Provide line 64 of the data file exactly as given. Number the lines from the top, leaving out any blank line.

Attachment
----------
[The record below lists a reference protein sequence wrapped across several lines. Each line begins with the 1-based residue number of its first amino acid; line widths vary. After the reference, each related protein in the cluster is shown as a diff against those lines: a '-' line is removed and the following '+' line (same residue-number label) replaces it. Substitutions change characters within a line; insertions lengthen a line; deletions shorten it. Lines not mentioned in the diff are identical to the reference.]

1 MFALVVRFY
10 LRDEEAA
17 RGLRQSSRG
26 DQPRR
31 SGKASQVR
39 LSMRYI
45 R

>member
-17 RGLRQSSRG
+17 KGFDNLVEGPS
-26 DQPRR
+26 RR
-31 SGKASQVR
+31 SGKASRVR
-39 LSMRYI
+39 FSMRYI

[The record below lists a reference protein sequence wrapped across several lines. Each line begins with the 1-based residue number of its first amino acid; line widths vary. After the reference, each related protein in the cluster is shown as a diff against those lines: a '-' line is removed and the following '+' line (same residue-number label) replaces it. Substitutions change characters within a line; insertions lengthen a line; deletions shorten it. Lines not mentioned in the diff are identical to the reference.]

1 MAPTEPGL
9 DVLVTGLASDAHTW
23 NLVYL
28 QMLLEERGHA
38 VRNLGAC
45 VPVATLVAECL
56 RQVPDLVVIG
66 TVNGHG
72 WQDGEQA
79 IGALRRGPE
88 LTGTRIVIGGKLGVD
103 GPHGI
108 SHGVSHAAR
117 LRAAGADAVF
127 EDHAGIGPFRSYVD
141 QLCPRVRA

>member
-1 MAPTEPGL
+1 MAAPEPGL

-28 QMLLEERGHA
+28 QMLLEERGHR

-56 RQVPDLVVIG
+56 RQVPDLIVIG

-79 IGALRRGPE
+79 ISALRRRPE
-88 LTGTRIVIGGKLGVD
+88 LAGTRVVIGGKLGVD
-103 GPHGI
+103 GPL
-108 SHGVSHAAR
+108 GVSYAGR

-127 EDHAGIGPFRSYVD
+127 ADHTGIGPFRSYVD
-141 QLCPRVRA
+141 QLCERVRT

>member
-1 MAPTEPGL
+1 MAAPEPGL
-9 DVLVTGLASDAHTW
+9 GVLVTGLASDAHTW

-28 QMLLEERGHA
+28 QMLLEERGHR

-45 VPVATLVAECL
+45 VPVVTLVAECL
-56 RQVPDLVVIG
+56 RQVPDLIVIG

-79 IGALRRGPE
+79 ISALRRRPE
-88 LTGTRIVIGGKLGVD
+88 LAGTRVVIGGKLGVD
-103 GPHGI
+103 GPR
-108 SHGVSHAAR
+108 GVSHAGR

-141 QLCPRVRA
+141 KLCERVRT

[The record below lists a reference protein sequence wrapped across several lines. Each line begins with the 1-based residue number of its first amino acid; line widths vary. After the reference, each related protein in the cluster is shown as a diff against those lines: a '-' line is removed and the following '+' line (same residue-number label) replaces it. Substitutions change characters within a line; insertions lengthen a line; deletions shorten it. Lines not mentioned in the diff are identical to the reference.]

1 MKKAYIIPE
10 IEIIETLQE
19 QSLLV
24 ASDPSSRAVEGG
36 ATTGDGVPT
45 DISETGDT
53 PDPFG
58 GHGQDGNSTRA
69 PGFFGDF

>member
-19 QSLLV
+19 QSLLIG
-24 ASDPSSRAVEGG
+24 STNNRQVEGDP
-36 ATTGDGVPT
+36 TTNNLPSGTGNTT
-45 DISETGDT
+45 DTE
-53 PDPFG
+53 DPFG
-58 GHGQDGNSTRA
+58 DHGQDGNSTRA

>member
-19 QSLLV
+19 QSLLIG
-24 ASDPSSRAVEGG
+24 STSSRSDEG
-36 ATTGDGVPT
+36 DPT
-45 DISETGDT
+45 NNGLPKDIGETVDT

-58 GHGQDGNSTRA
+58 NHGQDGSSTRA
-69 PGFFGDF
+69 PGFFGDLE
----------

+56 RQVPDLIVIG